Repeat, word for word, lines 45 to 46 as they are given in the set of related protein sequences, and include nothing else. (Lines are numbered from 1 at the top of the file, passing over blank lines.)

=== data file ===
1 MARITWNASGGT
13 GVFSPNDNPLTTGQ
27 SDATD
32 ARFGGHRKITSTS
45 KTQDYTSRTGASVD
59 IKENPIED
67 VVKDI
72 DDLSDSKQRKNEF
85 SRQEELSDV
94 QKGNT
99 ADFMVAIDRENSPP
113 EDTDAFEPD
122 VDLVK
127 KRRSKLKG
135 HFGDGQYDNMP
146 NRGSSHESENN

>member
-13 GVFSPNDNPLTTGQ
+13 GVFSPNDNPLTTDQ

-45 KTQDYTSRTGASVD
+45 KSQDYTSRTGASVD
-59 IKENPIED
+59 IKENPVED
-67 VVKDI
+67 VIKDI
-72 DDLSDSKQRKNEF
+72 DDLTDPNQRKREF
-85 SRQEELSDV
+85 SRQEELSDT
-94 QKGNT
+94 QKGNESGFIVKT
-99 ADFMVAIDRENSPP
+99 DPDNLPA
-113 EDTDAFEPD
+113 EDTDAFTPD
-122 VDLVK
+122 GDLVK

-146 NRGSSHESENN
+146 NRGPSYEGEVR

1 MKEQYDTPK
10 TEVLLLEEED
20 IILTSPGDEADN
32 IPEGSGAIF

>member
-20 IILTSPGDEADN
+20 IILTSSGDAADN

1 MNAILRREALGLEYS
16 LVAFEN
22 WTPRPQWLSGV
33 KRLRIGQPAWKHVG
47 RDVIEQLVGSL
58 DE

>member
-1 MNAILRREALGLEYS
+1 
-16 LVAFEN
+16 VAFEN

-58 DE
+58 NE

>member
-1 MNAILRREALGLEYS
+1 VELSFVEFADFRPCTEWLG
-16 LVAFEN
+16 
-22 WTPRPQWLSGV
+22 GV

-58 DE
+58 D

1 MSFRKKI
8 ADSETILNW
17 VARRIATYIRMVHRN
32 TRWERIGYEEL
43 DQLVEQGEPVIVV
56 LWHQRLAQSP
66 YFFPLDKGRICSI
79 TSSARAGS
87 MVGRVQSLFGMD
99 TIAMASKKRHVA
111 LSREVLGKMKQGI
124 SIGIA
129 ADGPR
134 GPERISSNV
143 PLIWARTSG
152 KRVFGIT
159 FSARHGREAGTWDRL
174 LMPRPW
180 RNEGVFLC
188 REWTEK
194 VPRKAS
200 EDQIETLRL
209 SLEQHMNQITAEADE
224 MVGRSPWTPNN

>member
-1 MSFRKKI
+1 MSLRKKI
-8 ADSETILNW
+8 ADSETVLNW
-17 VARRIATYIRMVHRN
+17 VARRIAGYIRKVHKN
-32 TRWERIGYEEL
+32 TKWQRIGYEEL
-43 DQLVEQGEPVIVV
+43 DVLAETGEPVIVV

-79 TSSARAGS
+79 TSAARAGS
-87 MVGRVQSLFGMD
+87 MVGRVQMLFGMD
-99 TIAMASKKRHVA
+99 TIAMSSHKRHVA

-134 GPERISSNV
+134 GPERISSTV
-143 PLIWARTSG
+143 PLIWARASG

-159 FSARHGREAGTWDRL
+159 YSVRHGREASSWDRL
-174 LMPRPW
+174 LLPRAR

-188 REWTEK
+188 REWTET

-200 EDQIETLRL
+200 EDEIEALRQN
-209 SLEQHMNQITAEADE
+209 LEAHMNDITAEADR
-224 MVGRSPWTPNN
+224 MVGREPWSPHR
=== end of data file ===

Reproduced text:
-20 IILTSPGDEADN
+20 IILTSSGDAADN